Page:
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Aurelius

Triassic shark teeth from the Rhaetian bone bed of Somerset, UK

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Aurelius

The coast of Somerset is famous for one of the exposures of the Rhaetian Penarth formation, which is better known from Aust, where it is better exposed. It contains many reptile bones, fish scales, shark teeth, fin spines, coprolites, that sort of thing. On my last visit I didn't find any of the blocks which contain large bones, but I did find some containing large numbers of tiny teeth and very small bones. These blocks can be broken down to reveal large quantities of fossils.

 

These teeth are absolutely tiny, some as small as 1mm across and none bigger than 3mm. They can barely be made out by the naked eye, except as a shiny black dot on the rock.

 

75mp panorama of one of the larger teeth (approx 3mm)

59d70b1f45f11_Slab1PMax_dof_stitch2.thumb.jpg.7c590078142de42620030e9e42b9aaee.jpg

 

I placed this tooth on a magazine to illustrate scale. The letters are standard small print.

 

59d70b206dd19_Slab1PMax-2.thumb.jpg.58258907dd9338f40b46b97d9f96652a.jpg

 

59d70b1b9efbf_Slab1PMax.thumb.jpg.6d14bfae4981a80b9b3798f0a5901b84.jpg

 

59d70b21d9a00_Slab6PMax.thumb.jpg.abc1047b042d714676f686a4122fdf4c.jpg

 

 

 

59d70c03610d6_Slab13PMax.thumb.jpg.d7e29a09e2d322d7f782ba8a2ac27ab4.jpg

 

59d70c0083ae1_Slab9PMax.thumb.jpg.d2a7e95f0c030535efb29410eb8f3552.jpg

 

59d70e665ff7e_Slab10PMax-2.thumb.jpg.4aee41ec496f60c1250a29045df4fd69.jpg

 

59d70bfcbb5b9_Slab8PMax.thumb.jpg.aa9ed33bd7d2e69f0d8c4ad19cd7c889.jpg

 

Slab 10 PMax.jpg

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Ludwigia

My guess is you've always got a loupe in your pocket when you go down there. Thanks for sharing! I'll have to keep my eyes peeled next time I'm in the area.

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Manticocerasman

Oh thats great, :o

 

I recently got a box of gravel from a now closed location in Belgium from the same age.

The material found in that gravel is identical to yours.

I’ll try to make some pictures this weekend to compare.

 

 

 

 

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TqB

@Aurelius Lovely material and photos and you've just beaten me to it! - I've got a large slab from Blue Anchor Bay that I picked up decades ago, packed with similar teeth and I recently started photographing them. Most are black but some aren't, like this one - and I'd like to know what the holes are...

 

IMG_2557.thumb.jpg.40489046e7b4876c159b72fd67b1fdf8.jpg

 

 

 

 

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Macrophyseter

Tiny, but awesome teeth!

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Fossildude19

Excellent photos, Aurelius! :wub: 

Thanks for posting them. 

 

Have any of them be identified?

I'd love to know what I'm looking at!

Regards,

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Coco

The last one looks like Scyliorhinidae.

 

Coco

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ynot

Nice finds, thanks for sharing.

I too would like to know what they are - beyond shark.

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Aurelius

Thanks for the comments. I have no idea about shark teeth, although there is a book called Fossils of the Rhaetian Penarth Group, which I intend on purchasing when I'm out of my current state of miserable penury.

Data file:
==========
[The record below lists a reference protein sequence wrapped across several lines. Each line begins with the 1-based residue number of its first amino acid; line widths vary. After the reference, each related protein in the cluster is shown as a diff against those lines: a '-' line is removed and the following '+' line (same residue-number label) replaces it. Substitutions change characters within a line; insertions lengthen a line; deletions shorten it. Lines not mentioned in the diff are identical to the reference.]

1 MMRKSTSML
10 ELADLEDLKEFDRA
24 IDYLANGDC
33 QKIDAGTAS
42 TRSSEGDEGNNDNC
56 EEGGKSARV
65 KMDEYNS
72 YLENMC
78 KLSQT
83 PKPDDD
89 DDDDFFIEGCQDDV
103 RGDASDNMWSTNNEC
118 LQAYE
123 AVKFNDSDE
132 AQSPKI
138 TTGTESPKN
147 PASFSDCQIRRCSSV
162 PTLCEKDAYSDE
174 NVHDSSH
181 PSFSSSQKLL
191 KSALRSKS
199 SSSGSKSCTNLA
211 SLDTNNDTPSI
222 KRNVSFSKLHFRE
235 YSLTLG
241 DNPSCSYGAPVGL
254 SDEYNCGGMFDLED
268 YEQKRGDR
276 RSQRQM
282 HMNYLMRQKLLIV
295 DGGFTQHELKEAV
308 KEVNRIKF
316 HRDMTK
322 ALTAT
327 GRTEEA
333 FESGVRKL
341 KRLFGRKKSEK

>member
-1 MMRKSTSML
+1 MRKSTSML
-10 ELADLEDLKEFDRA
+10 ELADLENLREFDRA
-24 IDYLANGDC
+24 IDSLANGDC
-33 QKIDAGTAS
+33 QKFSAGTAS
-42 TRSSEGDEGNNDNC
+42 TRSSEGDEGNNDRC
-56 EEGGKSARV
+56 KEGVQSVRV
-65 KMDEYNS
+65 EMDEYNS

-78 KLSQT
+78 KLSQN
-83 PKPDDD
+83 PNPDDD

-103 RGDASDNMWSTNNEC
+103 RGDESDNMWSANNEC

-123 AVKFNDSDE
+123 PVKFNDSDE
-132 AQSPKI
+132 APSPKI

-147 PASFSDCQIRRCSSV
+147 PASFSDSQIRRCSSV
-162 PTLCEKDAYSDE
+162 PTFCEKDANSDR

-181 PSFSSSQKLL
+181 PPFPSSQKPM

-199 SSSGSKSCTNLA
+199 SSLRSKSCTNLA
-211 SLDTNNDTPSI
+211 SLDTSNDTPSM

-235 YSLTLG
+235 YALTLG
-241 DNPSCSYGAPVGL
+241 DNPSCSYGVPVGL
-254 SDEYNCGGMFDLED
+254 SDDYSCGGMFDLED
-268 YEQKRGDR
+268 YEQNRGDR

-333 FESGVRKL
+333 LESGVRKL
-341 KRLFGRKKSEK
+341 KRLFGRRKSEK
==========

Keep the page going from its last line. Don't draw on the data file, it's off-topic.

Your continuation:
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Aurelius
10 hours ago, TqB said:

@Aurelius Lovely material and photos and you've just beaten me to it! - I've got a large slab from Blue Anchor Bay that I picked up decades ago, packed with similar teeth and I recently started photographing them. Most are black but some aren't, like this one - and I'd like to know what the holes are...

 

IMG_2557.thumb.jpg.40489046e7b4876c159b72fd67b1fdf8.jpg

 

 

 

 

That's a beautiful tooth, and the holes are interesting! 

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Manticocerasman

Here are some of my simmilar specimens from Belgium:

 

V4lss7kZji95ItqDm6tLR9HyAoGlIX5AM_iWcNwz

 

GRjRw-kCREdz3-_wdsmQZBmwatbIKVQ9HEaqSvp7

 

p296GpfPb1kE1CbNxArMIOI9wO_6V2ppWz5984Sp

 

Iw_nVqpqOf2o4IE-tgmKQ4XFF22nmVmW3VAPENtY

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jcbshark

Excellent finds and pics, thanks for sharing:)

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Anomotodon

Great finds! I always wanted to find some cool Triassic teeth. 

I suppose, flatter and wider crushing teeth belong to Lissodus, and conical teeth with 2-4 cusplets - Rhomphaiodon (Hybodus) minor.

On 10/6/2017 at 6:19 PM, Coco said:

The last one looks like Scyliorhinidae.

 

Coco

 

I think root here is anaulacorizous, that is typical of Hybodonts, not Carcharhiniforms. Here is a picture from Welton & Fairish - scyliorhinids have holaulacorhizous roots, unlike hybodonts (I).

 

image.thumb.png.9daa93d45612608508bdb843e7c5838b.png

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Anomotodon
On 10/6/2017 at 0:51 AM, Aurelius said:

59d70bfcbb5b9_Slab8PMax.thumb.jpg.aa9ed33bd7d2e69f0d8c4ad19cd7c889.jpg

 

Slab 10 PMax.jpg

 These things might be scales, by the way. First one is weird, by the second one is definitely a scale.

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Brittle Star

I have that paper, I like the fish teeth in it, ordered a few more papers like it, may get some more ID's. I love researchgate, you can apply for full text and it is free. Really helpful PDF's.

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